‘Pushing Pause’ in Cellular Mechanics

Winter 2019

(Image: Pixabay)


A cell’s properties—the way it moves, its shape, its texture, and its stiffness—have an enormous impact on human development, the immune response, and the progression of cancer.

But researchers studying cell mechanics often wind up with results that are different from those of their colleagues, leading to confusion and delaying potential breakthroughs in cancer treatment and immunotherapy.

Denis Wirtz, the Theophilus Halley Smoot Professor of Engineering Science, and colleagues found that the discrepancies were due to different measurement techniques. In a paper recently published in Nature Methods, they provide an analysis of measurements obtained by some of the most common methods and discuss the importance of selecting an appropriate technique for the biological issue being investigated.

“We wanted the paper to be a practical guide for the nonexpert to decide which technique to use for which purpose and to make cell mechanics a little more prominent,” says Wirtz, who is also vice provost for research for Johns Hopkins.

Cell mechanics, a field that has grown rapidly in recent years, is crucial in cancer research; there is a strong correlation between the stiffness of tumor cells and how readily they metastasize. More generally, it offers insight into how cells behave, rather than what they are capable of doing. As the field has grown, a wide range of approaches to measurement have developed, so Wirtz says it’s time to “push pause” and standardize the most appropriate techniques. Unifying the maturing field around a common set of approaches will make cell mechanics more valuable to the larger cancer research community, he says.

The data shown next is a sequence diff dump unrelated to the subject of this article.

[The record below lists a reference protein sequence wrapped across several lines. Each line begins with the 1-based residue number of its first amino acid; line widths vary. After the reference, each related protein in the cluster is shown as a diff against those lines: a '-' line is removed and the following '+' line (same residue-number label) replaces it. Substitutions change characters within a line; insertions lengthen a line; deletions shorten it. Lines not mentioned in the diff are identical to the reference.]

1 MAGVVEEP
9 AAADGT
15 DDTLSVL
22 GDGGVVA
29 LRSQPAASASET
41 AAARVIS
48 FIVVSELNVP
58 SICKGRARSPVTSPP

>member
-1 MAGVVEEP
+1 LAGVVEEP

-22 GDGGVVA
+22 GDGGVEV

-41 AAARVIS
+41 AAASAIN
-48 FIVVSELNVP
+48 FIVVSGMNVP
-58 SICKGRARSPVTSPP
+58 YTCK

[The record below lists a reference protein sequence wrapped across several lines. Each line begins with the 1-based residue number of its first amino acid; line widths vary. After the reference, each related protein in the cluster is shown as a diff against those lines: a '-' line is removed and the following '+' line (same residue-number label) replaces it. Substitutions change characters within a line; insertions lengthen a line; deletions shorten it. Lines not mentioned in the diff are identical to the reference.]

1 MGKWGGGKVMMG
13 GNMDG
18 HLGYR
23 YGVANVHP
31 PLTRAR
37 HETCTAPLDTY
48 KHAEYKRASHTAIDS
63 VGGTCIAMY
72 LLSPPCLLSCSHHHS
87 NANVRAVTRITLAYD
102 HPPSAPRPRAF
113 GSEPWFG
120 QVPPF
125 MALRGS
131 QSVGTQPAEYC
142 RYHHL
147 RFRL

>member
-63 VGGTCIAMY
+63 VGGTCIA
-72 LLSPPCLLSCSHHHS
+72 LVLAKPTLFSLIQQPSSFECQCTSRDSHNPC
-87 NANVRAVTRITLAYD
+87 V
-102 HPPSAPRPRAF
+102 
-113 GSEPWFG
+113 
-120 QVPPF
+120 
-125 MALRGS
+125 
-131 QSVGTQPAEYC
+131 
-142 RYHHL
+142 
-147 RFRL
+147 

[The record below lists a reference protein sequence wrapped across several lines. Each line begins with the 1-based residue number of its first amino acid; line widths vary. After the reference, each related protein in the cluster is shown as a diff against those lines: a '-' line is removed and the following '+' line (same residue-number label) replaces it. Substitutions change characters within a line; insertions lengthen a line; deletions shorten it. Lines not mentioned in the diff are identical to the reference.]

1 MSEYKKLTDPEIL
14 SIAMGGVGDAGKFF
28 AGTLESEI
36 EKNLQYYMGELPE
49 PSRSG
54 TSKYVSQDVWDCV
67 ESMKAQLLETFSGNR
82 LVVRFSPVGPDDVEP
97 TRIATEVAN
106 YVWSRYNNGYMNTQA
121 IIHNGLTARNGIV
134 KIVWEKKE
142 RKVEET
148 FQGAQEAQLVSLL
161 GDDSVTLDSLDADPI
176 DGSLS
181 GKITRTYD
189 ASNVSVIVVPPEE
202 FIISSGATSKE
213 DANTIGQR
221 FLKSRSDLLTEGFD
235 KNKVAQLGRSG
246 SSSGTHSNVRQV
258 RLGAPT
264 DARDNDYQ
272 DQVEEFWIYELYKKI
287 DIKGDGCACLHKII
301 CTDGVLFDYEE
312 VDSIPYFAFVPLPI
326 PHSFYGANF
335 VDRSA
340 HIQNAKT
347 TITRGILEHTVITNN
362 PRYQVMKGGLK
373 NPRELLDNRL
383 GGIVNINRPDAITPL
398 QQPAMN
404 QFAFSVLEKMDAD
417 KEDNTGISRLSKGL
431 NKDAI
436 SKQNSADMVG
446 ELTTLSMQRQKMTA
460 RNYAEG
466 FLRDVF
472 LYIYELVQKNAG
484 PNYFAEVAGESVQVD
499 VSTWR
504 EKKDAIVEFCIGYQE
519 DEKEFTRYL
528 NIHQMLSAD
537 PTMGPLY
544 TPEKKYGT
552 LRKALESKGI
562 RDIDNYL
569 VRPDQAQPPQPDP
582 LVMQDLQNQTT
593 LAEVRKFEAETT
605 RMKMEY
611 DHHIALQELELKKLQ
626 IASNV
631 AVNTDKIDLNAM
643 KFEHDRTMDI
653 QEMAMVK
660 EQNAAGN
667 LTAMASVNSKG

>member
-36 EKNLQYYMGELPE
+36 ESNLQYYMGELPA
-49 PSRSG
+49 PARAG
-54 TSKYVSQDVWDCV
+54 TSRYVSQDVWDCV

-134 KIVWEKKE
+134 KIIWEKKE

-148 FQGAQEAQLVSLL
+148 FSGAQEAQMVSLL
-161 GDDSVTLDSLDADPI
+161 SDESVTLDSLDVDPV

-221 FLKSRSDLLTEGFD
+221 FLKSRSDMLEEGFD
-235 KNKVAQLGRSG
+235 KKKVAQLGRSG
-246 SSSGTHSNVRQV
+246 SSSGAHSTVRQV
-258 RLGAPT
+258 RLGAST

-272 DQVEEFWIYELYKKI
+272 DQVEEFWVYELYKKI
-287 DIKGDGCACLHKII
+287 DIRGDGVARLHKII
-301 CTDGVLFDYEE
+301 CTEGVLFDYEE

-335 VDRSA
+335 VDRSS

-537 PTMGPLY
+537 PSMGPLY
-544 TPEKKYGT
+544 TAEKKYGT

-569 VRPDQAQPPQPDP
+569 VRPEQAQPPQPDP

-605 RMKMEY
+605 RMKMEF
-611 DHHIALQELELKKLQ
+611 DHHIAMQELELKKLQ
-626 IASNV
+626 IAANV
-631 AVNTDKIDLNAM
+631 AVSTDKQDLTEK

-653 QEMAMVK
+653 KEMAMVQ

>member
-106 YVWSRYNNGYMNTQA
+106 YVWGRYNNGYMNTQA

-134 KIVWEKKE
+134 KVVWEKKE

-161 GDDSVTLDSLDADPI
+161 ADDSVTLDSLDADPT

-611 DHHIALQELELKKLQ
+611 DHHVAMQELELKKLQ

The result of the study—which involved co-authors across the U.S., France, and Germany—is a catalog of measurement variations among common techniques, paving the way for standardized protocols that yield consistent results across researchers and a clear way forward for the field. “Having co-authors in different countries was a signal that this is not a single institution’s version, but that it’s inclusive from the beginning,” Wirtz says.

After laying the groundwork with cultured cells, Wirtz says the next step is to do similar research in vivo, in acknowledgement that the macroenvironment has its own impact on the physical properties of cells. In the very long  term, Wirtz envisions cell mechanics assessments—with simplified measurements—as one of many tests offered to patients in clinical settings.